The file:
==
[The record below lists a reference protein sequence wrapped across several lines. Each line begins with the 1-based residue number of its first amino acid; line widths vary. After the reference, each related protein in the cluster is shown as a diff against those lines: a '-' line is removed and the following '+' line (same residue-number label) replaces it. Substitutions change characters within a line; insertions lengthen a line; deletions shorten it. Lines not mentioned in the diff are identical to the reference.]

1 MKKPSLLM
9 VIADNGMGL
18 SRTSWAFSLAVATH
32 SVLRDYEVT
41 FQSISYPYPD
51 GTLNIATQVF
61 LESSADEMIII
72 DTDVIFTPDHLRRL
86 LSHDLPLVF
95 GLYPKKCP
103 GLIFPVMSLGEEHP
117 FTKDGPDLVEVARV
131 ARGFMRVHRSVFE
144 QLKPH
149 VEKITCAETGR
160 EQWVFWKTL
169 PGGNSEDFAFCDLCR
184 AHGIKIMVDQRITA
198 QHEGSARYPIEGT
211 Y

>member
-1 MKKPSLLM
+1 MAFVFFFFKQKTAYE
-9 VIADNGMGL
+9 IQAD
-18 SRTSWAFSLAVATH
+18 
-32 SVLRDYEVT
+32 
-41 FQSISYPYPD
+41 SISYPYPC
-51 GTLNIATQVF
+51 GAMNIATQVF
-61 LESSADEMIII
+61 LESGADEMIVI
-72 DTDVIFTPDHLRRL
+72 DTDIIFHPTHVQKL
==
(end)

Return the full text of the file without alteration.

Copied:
[The record below lists a reference protein sequence wrapped across several lines. Each line begins with the 1-based residue number of its first amino acid; line widths vary. After the reference, each related protein in the cluster is shown as a diff against those lines: a '-' line is removed and the following '+' line (same residue-number label) replaces it. Substitutions change characters within a line; insertions lengthen a line; deletions shorten it. Lines not mentioned in the diff are identical to the reference.]

1 MKKPSLLM
9 VIADNGMGL
18 SRTSWAFSLAVATH
32 SVLRDYEVT
41 FQSISYPYPD
51 GTLNIATQVF
61 LESSADEMIII
72 DTDVIFTPDHLRRL
86 LSHDLPLVF
95 GLYPKKCP
103 GLIFPVMSLGEEHP
117 FTKDGPDLVEVARV
131 ARGFMRVHRSVFE
144 QLKPH
149 VEKITCAETGR
160 EQWVFWKTL
169 PGGNSEDFAFCDLCR
184 AHGIKIMVDQRITA
198 QHEGSARYPIEGT
211 Y

>member
-1 MKKPSLLM
+1 MAFVFFFFKQKTAYE
-9 VIADNGMGL
+9 IQAD
-18 SRTSWAFSLAVATH
+18 
-32 SVLRDYEVT
+32 
-41 FQSISYPYPD
+41 SISYPYPC
-51 GTLNIATQVF
+51 GAMNIATQVF
-61 LESSADEMIII
+61 LESGADEMIVI
-72 DTDVIFTPDHLRRL
+72 DTDIIFHPTHVQKL